It isn’t much of a secret that I’ve been without Internet for the better part of a week. I think I made that point relatively clear in several subtle ways via the social media sphere. Eloquently, even.
Okay, okay…I was a whiny little bitch.
I’ll start from the beginning. After the big move from the house that I’d called home for three years to…an apartment, I decided to go with a company my brother and I used before – Frontier Communications. What I failed to take into account was that the Internet option we used was a direct line to their fiberoptic network – FiOS. The result: Screaming speeds. I was a YouTube-devouring mo-fo for well over a year. Sometimes at the sacrifice of productivity.
At my new apartment complex, we were nowhere near any fiberoptic network. The only option was cable broadband – which I couldn’t afford – or…well, a bunch of other options I couldn’t afford. So, I backpedaled to DSL and hoped for the best. I didn’t realize how spoiled I’d become. Troubles started from Day 1.
First: When I signed up the new account, I didn’t make sure the information they took down was correct. They misspelled my name – horribly. I’ve seen and heard every permutation of “Geoffrey” there is…”Jeffery” was a new one. Not even the J-folk spell it that way.
Second: I failed to realize that our apartment complex had some sort of handshake deal with Comcast. The building’s wiring was tailored to suit their cable broadband. Hell, a Comcast Xfinity truck had a car port near mine – seriously. As a result, the DSL signal that Frontier piped to us got waterlogged.
A really knowledgeable tech came out and jury-rigged something to get it working. All was well for about two days. Then the connection went kaput. I secretly believe it was because I used the word “throttle” on Twitter, and that pissed ‘em off. But that’s just paranoia talkin’.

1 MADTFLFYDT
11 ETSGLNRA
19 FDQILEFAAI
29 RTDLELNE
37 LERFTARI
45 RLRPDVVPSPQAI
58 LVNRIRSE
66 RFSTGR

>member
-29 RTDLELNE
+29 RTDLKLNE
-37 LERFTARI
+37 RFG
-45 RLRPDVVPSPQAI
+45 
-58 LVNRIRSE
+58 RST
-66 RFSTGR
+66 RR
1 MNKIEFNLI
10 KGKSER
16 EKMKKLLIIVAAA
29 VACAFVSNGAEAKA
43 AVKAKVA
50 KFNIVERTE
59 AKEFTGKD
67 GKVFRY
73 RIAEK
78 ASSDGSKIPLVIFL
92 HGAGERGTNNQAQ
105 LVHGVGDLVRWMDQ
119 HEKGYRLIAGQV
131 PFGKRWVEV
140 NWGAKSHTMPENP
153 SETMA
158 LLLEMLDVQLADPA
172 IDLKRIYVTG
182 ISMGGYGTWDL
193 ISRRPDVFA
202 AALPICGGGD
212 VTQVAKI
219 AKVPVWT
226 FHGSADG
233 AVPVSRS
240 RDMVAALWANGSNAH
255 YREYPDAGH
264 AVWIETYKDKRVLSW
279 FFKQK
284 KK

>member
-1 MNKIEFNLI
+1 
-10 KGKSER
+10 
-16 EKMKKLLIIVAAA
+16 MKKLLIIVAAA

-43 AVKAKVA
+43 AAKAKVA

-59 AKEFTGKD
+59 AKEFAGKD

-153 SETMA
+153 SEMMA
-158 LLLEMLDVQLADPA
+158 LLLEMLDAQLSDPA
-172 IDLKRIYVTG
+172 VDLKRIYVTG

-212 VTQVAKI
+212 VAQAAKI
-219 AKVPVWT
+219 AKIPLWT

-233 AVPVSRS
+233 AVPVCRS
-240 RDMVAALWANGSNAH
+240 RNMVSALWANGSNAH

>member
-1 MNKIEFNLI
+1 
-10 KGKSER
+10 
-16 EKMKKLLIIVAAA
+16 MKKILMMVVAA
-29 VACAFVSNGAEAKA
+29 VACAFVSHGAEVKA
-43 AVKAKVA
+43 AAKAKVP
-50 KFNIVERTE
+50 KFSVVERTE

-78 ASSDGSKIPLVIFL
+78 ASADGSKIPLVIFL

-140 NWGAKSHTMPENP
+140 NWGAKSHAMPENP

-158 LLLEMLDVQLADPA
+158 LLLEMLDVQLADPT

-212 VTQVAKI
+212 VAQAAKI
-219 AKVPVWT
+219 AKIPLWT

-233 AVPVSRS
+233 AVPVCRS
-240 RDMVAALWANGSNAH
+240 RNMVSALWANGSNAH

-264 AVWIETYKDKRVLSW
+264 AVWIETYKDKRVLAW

After some attempted modem-juggling, I played phone tag with their tech support. They were about as helpful as plywood. I decided to call the technician directly, and he promptly forwarded the request for immediate assistance. Someone came out later that week, jury-rigged something again, and it’s been working well(-ish?) since. So, Frontier eventually did pay off.
The only reason I maintained my sanity throughout the blackout was…well…good black tea. Let’s face it, moving is stressful, inconsistent, and jarring. I’m a creature of habit, patterns, and highly resistant to change. When even the most basic routine is disrupted, the rest of my tenuous mental/emotional balance topples with it. In this case, regular access to whining about things in writing…on the Internet.
I kept my tea-ing consistent for the whole week. For the ordeal, I went with my trusty sample pack of Nepali Tea Traders Himalayan Gold. I didn’t think it would hold out for the long haul, but there was enough for two pints every morning. For six days.
The leaves were an interesting menagerie of browns, beiges, and charcoal. But the ones that stood out the most were the gold-tipped – true to the moniker. Their aroma was equally as golden – honeynut with a shade of muscatel character, like a Dian Hong fused with a Darjeeling. The liquor brewed up a rather light crimson with a bit of a sweet note on aroma. Taste-wise…I was a little shocked. This resembled a medium-bodied, low-altitude Ceylon – only more sweet than floral. It was definitely orange pekoe-ish through-and-through.
The real joy of this Nepalese gem, though, was that it could put up with scatterbrained neglect. There were many mornings and afternoons – as I pondered a life without consistent connection to the e-world – where I forgot about the pint I was steeping. It held up to several ten-minute steeps, and infused a good two times after. Hearty suckers, they were.
As I write this, Internet has been restored. My fingers are still crossed. And I have a good two-pint stash of Himalayan Gold for the following morning. Things could be worse, but just in case…I have a flash drive and a flask for back-up.